Further study notes: check on Agile Databases and Lean Business.


Client Collaboration

Jem made a nice question - if they think "people over processes" would be more of a "processes over people" in the sense of having to be strict and reinforce Agile in places where people would try to do a "dirty Agile" or cut corners. On their view this is not the case. Most technology problems are really about communication and feedback. The problem is not Agile.

Based on a few questions from the audience about client relationship and how to engage with them in order to have their collaboration they also made very interesting points. It all starts with the basics: - Tell me about your company? What do you really want? What's going wrong? This simple questions will highlight what needs to be changed. The thing is, nobody really wants Agile in their organisation  Most of the time they don't know what they want and sometimes they don't even know what is wrong although there is something wrong (more than one thing, on most cases). From all the problems, select 3 to be tackled. Forget about the rest. Stop where you are. Stay where you are. Don't try to embrace the whole Universe all at once.Be situation specific. What an improvement would be? Sometimes is just about finding where is the miscommunication.. it is still about people over processes.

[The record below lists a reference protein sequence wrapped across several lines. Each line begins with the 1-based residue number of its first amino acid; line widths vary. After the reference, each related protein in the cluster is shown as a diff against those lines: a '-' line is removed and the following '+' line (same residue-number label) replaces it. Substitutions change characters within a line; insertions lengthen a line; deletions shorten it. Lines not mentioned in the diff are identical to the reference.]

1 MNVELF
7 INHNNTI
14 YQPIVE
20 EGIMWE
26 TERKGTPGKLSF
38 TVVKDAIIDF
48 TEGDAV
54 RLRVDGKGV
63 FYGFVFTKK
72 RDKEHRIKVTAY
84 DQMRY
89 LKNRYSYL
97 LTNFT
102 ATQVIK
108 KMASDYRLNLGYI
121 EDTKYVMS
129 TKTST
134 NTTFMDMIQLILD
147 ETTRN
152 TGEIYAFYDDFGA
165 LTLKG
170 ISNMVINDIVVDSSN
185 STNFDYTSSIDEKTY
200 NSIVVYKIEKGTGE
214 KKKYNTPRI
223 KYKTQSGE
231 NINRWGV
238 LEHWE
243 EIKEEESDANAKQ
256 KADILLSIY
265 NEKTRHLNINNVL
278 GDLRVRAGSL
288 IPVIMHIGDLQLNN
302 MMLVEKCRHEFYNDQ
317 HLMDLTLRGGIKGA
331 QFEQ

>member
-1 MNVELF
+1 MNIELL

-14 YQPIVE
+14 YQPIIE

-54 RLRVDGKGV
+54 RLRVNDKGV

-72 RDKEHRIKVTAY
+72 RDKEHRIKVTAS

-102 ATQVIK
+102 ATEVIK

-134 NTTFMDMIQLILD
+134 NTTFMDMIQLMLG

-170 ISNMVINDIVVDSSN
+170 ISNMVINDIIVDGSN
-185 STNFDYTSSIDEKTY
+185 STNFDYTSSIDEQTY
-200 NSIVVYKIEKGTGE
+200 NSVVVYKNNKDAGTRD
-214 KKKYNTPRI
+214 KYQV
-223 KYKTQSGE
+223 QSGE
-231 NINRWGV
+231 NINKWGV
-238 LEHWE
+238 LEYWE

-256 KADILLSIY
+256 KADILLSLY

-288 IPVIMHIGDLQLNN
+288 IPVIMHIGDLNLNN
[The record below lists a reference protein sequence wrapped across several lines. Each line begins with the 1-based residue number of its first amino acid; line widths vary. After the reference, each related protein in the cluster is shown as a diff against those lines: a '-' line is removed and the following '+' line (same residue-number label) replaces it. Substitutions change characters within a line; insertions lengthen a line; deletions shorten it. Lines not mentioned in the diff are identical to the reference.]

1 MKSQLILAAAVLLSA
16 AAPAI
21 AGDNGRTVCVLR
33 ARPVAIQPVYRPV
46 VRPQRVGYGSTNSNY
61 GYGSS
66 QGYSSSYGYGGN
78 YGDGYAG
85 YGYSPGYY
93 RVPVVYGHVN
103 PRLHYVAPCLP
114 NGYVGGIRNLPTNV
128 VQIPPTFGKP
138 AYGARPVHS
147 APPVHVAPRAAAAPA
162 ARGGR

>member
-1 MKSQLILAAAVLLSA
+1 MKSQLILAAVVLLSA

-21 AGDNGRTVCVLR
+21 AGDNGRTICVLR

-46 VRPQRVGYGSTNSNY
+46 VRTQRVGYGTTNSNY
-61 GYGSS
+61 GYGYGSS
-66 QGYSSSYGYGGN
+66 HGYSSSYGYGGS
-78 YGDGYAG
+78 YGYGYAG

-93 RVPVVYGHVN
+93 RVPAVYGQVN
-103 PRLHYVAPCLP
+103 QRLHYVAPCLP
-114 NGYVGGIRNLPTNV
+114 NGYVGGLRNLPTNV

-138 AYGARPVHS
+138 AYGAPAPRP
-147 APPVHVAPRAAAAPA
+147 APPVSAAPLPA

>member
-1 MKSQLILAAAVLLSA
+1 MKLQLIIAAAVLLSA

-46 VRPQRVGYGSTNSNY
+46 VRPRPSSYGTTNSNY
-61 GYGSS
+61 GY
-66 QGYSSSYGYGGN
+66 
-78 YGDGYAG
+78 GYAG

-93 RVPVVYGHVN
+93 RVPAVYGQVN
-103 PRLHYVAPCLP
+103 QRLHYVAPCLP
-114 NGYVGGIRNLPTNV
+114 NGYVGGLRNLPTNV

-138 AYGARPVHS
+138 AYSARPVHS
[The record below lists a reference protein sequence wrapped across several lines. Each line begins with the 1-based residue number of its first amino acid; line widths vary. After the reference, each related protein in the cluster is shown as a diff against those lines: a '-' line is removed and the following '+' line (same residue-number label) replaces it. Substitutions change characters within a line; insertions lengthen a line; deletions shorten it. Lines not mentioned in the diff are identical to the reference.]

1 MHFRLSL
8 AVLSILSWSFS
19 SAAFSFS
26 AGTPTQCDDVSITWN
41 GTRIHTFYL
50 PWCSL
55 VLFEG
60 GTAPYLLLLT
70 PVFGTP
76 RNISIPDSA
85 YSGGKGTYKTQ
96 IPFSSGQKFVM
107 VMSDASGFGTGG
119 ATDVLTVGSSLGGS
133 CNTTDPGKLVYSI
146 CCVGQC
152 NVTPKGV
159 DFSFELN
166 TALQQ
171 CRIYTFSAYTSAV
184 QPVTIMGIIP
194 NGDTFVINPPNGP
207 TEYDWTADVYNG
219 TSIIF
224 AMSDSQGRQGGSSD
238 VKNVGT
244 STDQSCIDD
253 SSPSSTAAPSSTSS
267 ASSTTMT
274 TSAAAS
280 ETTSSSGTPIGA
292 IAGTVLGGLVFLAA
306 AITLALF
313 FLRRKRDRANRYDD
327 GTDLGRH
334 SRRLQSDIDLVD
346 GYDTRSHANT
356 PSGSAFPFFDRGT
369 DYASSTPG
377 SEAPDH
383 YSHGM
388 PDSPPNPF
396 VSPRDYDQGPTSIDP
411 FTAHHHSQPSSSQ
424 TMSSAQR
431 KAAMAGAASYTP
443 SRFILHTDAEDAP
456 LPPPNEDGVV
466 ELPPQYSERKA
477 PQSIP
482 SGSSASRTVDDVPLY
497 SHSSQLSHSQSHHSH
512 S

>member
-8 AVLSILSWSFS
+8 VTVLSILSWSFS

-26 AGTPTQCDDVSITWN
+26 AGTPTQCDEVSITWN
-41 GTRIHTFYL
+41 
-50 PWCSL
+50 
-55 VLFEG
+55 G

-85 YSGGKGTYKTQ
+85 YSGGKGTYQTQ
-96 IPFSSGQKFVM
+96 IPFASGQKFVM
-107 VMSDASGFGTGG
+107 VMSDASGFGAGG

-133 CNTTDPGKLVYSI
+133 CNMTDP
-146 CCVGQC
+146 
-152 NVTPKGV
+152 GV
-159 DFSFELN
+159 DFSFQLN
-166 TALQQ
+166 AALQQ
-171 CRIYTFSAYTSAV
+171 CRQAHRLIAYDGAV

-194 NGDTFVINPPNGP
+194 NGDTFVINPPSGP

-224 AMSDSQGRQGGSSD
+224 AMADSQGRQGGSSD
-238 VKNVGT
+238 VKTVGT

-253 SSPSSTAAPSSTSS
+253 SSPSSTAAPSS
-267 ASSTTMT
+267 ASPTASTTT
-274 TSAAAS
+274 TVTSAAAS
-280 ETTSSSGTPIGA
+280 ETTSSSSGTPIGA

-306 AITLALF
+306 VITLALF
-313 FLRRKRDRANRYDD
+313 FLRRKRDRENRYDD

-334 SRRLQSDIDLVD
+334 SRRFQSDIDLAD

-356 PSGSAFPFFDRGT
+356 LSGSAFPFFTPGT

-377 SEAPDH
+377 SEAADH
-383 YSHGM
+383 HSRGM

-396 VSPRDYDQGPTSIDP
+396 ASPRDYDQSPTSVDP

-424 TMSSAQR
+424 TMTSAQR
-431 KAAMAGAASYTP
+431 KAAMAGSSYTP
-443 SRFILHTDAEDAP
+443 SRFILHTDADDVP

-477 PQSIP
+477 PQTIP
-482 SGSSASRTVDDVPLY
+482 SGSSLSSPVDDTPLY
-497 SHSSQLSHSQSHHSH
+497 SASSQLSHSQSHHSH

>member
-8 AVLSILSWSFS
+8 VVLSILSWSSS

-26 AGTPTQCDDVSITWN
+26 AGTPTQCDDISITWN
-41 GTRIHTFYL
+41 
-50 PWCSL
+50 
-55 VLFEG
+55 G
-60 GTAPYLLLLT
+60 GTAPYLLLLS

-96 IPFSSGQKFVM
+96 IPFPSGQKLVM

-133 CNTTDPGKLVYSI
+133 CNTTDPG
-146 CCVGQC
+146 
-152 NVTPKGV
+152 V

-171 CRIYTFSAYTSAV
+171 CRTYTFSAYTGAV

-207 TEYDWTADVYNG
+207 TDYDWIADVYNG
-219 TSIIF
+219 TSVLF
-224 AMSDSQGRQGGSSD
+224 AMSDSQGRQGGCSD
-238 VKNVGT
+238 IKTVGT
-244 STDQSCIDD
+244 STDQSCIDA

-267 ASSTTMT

So how do you drag clients into the Agile mentality? "When you talk to a farmer use farmers language". Clients don't want to hear about your sprint, times, reviews, points and all this nonsense. They want ROI, precise dates, transparency. So maybe you call him and suggest about twice a week meetings where you could show work and get their feedback for example. You can not mention anything about cycles or interactions but still be able to transmit the Agile mindset.

Further study notes: read "Promiscuous Pairing and Beginner’s Mind: Embrace Inexperience", check on the fact that the UK government is going Agile.


Scrum of Scrums? Scaling Agile?

This was another cool topic. When I went on my Scrum Master course with Scrum Alliance, I remember Nigel Baker going through this topic. On Cunningham's opinion Agile does not scale. Teams cannot be international, teams cannot scale. At the end it is still about having a small motivated number of people. You have different approaches that have shown to work amazingly well like Open Source initiatives, a clear example is Github where most employees are remote, they have a virtual office culture in place but these guys are not doing Agile. They probably use a few elements of it but it is still Open Source or something else. According to him,this is not Agile.